This is a great read for super mature 14 and up year olds. It’s a great opportunity to see what issues are possibly on the table during high school and how people handle things. It’s not too explicit on the physical level, but there is definite mention of substance, particularly alcohol. My approach to this content is at the moment is two-fold: I don’t want to pretend it’s not out there AND knowledge is power. If you know me though, a two-fold can become origami-like, because the more I read and learn about their world, the more I have to inform and reconsider my own. Give it a look!
Fan Girl by Rainbow Rowell
I know most of what I review is up and coming works of fiction, but this offer appears on my screen way too often and I thought it’s necessary to give her a chance and find out why she’s so important. Fan Girl, 2013, is one of several books by Rowell all of which are favorably reviewed.
Written in first person point of view, readers encounter main character Cath (Cather) who is the sibling of identical sister Wren (Cather + Wren = Catherine). Through Cath readers learn about the difficulty twins suffer when separating and moving down their own paths. It is especially difficult for these twins who are just beginning college when the story opens. Both were abandoned by their mother at very young ages and were raised by their father who suffers from either depression or bipolar disorder. Rowell does an outstanding job forcing Cath to disconnect from her sister and unfold and connect with roommates, boyfriends, professors and her parents as she comes into herself as a writer.
So why’s this called Fan Girl you ask? Cath, used to being intimately connected to someone to inform her identity gloms onto a series, Simon Snow, and launches the key characters into her life as blood and oxygen fuel our bodies. Excerpts are extracted and inserted into the narrative demonstrating the deeper conflict and development which Cath experiences as she grows as a character. The characters, Simon and Bas, allow her to connect to a wider world and herself and her spinoff fiction has many fans. Except her college professor who would like to see her separate herself from all the others she is symbiotic with in order to express herself.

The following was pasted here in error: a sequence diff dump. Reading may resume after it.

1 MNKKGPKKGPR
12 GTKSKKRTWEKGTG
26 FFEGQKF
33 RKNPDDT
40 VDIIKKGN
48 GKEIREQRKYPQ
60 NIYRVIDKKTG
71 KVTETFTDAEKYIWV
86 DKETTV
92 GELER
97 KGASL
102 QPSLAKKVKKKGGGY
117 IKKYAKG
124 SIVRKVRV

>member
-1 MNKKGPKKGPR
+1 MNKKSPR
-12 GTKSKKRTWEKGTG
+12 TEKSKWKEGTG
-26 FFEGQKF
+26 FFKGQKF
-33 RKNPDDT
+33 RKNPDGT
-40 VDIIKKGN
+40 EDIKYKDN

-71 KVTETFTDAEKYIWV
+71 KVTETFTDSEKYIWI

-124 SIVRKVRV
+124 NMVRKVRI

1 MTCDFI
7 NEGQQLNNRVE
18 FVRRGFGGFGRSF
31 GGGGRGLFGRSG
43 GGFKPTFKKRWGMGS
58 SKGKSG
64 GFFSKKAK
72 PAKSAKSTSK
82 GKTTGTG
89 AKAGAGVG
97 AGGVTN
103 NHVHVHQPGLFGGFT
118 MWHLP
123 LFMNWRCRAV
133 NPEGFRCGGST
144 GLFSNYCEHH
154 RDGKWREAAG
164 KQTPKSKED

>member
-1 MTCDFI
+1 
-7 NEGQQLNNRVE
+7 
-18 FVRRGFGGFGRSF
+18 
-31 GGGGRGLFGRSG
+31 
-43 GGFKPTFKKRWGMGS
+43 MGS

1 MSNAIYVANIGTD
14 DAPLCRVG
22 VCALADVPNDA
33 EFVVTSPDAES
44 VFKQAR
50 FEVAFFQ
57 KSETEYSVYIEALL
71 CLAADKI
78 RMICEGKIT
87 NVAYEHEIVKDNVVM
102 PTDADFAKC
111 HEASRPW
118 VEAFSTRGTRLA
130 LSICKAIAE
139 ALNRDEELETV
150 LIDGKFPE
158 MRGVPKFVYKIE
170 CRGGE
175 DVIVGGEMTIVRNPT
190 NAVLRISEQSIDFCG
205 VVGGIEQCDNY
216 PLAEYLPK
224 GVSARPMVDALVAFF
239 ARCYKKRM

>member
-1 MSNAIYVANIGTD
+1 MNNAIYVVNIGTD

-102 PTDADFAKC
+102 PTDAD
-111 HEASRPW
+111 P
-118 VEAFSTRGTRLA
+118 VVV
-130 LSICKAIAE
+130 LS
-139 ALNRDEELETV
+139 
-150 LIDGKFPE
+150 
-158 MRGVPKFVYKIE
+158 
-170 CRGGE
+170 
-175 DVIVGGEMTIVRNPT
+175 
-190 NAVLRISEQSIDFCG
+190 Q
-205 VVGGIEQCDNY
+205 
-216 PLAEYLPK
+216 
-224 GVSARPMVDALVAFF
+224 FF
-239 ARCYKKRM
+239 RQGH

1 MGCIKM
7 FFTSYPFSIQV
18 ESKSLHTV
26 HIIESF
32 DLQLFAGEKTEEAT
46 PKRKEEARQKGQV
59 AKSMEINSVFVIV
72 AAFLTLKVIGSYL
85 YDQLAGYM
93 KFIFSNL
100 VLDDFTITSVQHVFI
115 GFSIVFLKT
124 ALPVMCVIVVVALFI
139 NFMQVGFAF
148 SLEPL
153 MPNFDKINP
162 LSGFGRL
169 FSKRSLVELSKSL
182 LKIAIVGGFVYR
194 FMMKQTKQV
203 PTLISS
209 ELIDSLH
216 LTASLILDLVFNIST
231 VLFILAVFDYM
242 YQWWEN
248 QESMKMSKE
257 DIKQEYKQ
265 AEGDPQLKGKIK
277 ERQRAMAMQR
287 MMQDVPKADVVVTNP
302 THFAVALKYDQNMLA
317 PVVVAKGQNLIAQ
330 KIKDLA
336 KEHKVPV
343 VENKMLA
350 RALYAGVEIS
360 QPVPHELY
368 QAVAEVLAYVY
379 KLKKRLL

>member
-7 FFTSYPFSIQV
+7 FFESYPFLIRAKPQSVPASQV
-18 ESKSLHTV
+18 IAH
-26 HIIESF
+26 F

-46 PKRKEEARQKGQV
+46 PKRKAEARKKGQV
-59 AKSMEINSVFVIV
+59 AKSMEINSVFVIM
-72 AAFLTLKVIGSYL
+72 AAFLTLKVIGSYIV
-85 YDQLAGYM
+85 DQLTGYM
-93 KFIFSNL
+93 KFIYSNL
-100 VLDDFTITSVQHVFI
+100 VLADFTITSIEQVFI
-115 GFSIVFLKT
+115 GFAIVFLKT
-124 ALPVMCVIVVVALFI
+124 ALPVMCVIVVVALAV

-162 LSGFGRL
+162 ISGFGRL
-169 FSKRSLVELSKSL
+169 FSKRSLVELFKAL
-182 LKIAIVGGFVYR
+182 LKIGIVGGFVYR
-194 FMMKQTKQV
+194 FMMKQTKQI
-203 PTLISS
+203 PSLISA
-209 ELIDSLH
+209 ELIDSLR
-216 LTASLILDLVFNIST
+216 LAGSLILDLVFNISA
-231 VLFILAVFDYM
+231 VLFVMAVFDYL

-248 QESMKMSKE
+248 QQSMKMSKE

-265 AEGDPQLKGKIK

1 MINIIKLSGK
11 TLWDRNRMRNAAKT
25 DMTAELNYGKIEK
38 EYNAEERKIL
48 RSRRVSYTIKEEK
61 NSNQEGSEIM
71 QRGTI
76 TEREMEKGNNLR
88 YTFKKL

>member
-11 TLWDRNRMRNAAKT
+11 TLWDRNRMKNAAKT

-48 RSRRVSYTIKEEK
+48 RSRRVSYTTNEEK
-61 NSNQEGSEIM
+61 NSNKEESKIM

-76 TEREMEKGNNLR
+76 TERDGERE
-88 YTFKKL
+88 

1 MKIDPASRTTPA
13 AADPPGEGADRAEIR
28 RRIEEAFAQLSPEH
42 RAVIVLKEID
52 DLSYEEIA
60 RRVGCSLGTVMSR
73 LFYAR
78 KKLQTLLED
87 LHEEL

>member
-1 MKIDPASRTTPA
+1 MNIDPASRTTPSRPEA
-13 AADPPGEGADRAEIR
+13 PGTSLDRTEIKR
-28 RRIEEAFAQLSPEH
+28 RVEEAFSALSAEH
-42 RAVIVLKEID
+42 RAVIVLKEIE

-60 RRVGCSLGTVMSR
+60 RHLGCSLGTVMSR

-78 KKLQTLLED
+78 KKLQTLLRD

I like Fan Girl for parents and teens of twins who are beginning to ponder the larger separations that life holds. I like the work for the sneak peek into conflicts which can occur when away at school and how people solve them. I like the book because Rowell, has a warm sense of humor and deep insight into human nature. She fashions wonderful scenes that are entirely relatable if you went away to college and were starting anew. I am on a mission to read all of her books and share them where appropriate. Fan Girl does share some physical scenes but not few and far between and briefly explicit. There is mention of alcohol but it is definitely not shown in a positive light.
Reading books like these help us see what conversations we can schedule in the unavoidable future. Did you know that tweens and teens read differently when they share it with a parent? It’s not necessarily a bad thing 🙂